All things considered, Chrysler was probably the worst choice of the entire midsize car field for the past couple of years. Thanks to a multitude of bad qualities, such as frumpy styling, a rental-spec interior, and cringeworthy driving dynamics, the Sebring, and its Dodge Avenger brother, was one of the most hated cars in the segment. Jeremy Clarkson, for example, doesn’t usually hold back when he finds things wrong with a car, but when he ranked the Sebring Convertible as his least favorite of 2008, clearly, something was wrong. So, Chrysler went back to the drawing board with a dull pencil and not a lot of outright cash, and the result is the red sedan you see above. Read the rest of this entry »
Just because you’re the smallest kid in class doesn’t mean you have to be the meek one. Chrysler’s the ultimate example of this idea, and we’ve seen them innovate or direct the car market in different ways since it got its start. In 1934, despite its failure, the Airflow was the first car designed in a wind tunnel for mass production; nowadays, almost every car on the road is tested in one. In 1982, they resurrected the convertible market with the LeBaron–a terrible car in most respects, but it made the market relevant again. And, in 2005, the 300C brought the classic, comfy RWD sedan back to relevance, and they haven’t looked back.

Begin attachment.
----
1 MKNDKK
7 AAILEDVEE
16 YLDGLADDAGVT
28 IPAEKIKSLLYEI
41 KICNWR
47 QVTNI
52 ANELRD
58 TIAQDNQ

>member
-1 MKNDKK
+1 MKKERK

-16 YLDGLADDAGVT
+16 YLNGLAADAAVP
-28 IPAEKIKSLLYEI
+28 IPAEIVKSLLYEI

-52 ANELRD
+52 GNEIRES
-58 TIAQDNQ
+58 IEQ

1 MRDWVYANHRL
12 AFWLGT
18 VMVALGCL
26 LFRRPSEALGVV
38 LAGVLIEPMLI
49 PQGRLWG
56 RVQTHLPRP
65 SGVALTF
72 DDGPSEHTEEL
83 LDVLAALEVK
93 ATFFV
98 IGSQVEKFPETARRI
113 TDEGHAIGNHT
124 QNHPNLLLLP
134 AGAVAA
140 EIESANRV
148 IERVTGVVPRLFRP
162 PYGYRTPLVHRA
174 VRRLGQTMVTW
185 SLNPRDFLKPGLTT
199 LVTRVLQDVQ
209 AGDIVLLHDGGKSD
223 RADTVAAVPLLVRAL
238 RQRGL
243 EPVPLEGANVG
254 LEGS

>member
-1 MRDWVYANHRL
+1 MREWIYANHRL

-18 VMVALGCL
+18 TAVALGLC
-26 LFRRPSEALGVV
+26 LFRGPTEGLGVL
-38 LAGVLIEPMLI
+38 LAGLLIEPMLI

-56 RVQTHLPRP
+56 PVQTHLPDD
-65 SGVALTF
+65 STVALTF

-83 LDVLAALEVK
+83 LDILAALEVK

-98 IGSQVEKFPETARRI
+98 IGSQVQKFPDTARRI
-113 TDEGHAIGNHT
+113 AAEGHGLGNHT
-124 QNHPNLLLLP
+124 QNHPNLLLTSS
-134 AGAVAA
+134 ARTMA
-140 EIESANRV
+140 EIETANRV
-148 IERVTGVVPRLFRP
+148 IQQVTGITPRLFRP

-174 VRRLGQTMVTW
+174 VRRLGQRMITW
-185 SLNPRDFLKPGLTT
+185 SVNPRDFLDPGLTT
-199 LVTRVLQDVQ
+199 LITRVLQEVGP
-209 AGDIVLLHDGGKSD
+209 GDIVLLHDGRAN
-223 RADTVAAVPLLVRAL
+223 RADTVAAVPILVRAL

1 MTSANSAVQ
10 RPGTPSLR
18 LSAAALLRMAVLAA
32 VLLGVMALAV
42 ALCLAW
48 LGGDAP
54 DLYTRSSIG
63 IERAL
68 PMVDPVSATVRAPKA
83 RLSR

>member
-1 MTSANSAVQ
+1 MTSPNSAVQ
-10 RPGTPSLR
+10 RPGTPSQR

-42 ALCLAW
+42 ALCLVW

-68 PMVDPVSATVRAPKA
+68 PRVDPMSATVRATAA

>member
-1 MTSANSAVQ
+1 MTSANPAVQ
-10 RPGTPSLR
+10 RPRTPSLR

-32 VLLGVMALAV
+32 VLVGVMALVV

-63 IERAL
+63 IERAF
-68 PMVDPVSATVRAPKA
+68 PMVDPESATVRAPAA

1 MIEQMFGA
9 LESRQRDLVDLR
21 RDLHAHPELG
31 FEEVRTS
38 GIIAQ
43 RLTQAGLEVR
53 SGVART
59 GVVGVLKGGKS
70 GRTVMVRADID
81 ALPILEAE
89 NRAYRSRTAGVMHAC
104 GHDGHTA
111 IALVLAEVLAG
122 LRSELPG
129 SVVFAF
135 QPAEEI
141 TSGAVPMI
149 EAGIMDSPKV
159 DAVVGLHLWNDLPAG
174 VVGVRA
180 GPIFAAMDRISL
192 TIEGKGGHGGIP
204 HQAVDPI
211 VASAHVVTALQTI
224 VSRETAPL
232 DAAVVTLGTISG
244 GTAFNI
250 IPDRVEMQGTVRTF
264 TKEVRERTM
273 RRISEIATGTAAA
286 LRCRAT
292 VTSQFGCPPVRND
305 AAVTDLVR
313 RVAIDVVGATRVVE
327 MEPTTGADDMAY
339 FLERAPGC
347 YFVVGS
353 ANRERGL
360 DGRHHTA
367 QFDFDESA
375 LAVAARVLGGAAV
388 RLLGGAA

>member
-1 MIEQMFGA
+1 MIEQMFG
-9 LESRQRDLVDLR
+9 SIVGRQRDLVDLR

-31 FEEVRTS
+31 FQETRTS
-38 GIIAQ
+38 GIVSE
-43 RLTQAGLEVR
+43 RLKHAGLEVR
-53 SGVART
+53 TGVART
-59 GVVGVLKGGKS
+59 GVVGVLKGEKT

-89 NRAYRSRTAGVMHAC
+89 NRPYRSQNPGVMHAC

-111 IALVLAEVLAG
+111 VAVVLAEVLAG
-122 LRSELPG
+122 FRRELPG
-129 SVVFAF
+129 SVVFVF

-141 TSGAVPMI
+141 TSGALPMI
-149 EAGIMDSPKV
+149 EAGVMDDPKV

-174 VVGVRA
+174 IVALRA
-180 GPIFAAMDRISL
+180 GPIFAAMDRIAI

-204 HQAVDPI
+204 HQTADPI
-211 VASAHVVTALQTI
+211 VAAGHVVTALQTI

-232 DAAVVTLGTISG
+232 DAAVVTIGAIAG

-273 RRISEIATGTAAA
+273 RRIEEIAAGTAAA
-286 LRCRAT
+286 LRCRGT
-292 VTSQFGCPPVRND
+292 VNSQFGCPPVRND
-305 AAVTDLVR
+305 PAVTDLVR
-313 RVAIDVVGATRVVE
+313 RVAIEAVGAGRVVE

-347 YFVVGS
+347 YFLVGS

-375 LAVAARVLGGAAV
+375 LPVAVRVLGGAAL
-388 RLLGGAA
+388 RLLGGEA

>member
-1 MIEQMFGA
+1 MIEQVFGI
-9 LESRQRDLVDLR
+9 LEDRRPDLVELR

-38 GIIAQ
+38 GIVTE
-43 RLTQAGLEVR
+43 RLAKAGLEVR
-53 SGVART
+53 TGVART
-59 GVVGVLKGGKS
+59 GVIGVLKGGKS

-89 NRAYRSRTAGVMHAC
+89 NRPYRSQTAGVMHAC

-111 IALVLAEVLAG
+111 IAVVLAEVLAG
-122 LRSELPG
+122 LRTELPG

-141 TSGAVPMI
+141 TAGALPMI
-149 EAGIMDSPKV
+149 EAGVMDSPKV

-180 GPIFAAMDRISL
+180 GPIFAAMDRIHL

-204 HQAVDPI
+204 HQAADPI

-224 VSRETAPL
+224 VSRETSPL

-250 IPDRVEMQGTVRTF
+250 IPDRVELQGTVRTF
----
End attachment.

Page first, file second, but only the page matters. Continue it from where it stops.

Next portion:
It’s no secret that Chrysler’s last entry into the midsize car market was quite simply a car best left to rental lots. The last Sebring is a car that needs no introduction, because it does not deserve one (to be kind). However, the Chrysler 200, its replacement, is made from the same pieces, but seems to be a much better whole. So, what’s the story? Read the rest of this entry »